Lashkar-e-Taiba (the Army of the Pure or LeT) is one of Pakistan’s oldest and most powerful jihadi groups. Yet despite its long and bloody history, LeT only began generating significant attention outside South Asia after launching a multi-target attack on the Indian city of Mumbai in November 2008. The 10-man assault team, which LeT dispatched, killed 166 people in the course of striking two world-class hotels, a café popular with foreign tourists, one of the busiest railway stations in the country, and a community center run by the Jewish Chabad organization. Although LeT began contributing to al-Qaeda’s global jihad against the United States and its allies after 9/11, the group was (and remains) strongly influenced by regional dynamics, and India has been its primary enemy since the early to mid-1990s.
The boldness of the Mumbai attacks and target selection suggested LeT continued to prioritize jihad against India, but was moving deeper into al-Qaeda’s orbit. Approximately one year after Mumbai, U.S. President Barack Obama wrote a letter to his Pakistani counterpart, President Asif Ali Zardari, in which he specifically mentioned LeT as one of the militant groups against which the government should act. A chorus of U.S. diplomats, security officials and military officers reiterated this call for action, pressuring Pakistan publicly as well as privately to move against LeT. Yet LeT’s position remains relatively secure. There are two main reasons. First, the country is facing a serious insurgency and the group remains one of the few militant outfits that officially refrain from launching attacks in Pakistan. The security establishment has determined that to avoid additional instability it must not take any action that could lead LeT to change this position. Second, the Pakistani army and its powerful Inter-Services Intelligence Directorate (ISI) have long considered LeT to be the country’s most reliable proxy against India and the group still provides utility in this regard as well as the potential for leverage at the negotiating table. Thus, the consensus is that, at least in the short-term, taking steps to dismantle the group would chiefly benefit India, while Pakistan would be left to deal with the costs.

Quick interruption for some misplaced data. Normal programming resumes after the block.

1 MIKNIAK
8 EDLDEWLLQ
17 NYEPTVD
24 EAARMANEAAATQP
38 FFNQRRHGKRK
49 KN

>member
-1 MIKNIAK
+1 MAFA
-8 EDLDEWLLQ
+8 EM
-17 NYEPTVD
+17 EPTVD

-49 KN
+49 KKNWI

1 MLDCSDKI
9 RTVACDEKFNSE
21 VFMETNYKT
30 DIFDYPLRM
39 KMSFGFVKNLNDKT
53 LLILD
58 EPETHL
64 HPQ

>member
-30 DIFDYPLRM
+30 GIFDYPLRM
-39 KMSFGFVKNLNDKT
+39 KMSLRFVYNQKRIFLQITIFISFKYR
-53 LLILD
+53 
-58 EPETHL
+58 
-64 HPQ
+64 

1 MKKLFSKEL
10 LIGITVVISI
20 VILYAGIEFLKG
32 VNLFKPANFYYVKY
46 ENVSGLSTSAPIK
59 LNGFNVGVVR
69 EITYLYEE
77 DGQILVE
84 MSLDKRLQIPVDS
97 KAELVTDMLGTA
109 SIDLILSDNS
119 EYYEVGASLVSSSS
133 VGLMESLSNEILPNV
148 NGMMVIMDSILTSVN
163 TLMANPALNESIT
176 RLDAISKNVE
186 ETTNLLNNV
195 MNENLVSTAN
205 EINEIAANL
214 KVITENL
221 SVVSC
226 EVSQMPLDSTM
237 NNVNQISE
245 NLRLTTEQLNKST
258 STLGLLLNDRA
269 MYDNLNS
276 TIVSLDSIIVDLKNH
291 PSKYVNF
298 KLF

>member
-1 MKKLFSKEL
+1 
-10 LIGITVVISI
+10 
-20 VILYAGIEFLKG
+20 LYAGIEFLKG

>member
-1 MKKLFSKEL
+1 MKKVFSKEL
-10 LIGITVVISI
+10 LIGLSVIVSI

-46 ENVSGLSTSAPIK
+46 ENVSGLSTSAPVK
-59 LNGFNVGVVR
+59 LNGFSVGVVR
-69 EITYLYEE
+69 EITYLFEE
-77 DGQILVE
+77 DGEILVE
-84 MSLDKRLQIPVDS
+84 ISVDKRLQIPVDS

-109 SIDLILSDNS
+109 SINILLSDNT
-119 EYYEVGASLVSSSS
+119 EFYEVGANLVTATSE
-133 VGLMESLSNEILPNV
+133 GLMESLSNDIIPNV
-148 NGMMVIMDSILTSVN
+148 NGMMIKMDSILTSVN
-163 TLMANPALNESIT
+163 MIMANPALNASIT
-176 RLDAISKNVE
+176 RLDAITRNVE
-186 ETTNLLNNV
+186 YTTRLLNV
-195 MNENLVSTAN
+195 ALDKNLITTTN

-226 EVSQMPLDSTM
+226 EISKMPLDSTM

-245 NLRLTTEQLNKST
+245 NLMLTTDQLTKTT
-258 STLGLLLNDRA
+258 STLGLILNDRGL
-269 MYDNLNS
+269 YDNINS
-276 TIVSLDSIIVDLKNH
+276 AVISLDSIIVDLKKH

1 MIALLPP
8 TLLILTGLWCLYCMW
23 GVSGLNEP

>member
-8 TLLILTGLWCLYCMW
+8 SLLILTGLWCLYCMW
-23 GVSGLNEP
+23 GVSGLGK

The Carnegie South Asia Program informs policy debates relating to the region’s security, economy, and political development. From the war in Afghanistan to Pakistan’s internal dynamics to U.S. engagement with India, the Program’s renowned team of experts offer in-depth analysis derived from their unique access to the people and places defining South Asia’s most critical challenges.
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